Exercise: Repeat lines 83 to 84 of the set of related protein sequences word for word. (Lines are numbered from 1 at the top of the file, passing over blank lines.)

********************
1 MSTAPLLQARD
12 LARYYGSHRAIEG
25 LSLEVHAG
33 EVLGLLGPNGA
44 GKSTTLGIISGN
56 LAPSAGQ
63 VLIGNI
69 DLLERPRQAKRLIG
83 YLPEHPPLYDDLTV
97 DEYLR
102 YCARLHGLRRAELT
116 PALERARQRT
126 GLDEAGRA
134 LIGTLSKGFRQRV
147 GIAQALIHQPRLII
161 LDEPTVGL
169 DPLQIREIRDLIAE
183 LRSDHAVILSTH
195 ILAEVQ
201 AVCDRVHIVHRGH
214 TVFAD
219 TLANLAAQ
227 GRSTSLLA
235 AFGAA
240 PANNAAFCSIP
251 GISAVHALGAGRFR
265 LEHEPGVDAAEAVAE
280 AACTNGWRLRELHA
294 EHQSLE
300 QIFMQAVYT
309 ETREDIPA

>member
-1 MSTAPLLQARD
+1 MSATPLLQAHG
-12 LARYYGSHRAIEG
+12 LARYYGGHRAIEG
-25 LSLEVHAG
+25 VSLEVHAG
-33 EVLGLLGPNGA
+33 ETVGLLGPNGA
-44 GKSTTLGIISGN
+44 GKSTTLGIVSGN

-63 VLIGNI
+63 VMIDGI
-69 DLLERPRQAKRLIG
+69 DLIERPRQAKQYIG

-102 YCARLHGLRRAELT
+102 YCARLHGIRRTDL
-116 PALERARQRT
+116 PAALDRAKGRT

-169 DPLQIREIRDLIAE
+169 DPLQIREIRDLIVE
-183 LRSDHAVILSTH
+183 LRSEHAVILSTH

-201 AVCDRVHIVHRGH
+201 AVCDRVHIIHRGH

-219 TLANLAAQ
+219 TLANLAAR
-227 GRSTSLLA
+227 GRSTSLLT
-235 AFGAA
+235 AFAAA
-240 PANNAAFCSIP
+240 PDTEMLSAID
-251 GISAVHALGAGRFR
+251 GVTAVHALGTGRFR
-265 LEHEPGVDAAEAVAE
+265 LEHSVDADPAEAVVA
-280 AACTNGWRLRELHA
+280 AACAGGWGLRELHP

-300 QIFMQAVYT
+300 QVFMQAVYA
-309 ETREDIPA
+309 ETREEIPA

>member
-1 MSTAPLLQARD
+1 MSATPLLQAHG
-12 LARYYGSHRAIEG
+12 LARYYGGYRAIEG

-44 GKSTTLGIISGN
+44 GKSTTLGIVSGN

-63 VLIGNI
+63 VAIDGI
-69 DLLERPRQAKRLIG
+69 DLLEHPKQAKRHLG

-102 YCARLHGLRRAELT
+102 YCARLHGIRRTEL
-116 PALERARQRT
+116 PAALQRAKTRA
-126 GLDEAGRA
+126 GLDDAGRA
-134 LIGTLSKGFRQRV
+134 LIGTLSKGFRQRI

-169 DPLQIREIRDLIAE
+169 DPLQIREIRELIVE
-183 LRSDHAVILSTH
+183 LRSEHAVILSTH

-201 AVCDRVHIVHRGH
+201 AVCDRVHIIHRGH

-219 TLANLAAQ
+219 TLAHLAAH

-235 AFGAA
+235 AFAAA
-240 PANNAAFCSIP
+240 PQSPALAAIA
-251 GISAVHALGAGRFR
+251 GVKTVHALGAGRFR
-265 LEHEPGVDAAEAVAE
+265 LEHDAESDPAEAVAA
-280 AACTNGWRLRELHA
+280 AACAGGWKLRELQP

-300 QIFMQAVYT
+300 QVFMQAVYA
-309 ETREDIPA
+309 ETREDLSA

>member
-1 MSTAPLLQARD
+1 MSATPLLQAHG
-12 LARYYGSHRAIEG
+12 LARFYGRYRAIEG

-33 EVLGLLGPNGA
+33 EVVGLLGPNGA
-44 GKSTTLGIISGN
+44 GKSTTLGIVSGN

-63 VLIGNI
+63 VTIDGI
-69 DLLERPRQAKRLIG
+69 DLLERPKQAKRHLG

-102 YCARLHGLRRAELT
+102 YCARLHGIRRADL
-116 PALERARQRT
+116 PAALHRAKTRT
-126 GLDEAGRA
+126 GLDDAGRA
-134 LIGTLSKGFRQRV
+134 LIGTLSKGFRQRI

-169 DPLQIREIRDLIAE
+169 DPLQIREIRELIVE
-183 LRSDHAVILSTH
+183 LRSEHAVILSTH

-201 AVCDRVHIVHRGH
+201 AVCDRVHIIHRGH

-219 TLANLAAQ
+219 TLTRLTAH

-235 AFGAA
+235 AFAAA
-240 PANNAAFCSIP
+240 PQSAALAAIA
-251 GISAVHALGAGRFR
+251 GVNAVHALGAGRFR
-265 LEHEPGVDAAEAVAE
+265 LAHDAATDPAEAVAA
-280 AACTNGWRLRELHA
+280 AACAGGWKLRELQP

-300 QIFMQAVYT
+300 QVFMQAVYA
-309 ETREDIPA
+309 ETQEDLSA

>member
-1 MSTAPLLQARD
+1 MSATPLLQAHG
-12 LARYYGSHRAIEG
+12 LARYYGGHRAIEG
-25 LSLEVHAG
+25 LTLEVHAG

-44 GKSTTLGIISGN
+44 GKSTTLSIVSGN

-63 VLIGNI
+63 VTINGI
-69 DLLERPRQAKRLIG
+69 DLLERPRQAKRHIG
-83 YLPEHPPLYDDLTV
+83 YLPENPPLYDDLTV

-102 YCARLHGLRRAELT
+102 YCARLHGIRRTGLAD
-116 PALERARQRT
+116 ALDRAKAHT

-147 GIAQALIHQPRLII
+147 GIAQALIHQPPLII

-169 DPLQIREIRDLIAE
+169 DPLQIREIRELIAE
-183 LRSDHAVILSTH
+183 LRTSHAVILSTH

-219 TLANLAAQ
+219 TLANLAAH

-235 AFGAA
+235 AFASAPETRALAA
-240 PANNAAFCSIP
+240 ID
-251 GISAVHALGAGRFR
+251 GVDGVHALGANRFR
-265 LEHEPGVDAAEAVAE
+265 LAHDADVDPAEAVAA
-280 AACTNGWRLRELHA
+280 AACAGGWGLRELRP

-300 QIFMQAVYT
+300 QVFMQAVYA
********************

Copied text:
+63 VAIDGI
-69 DLLERPRQAKRLIG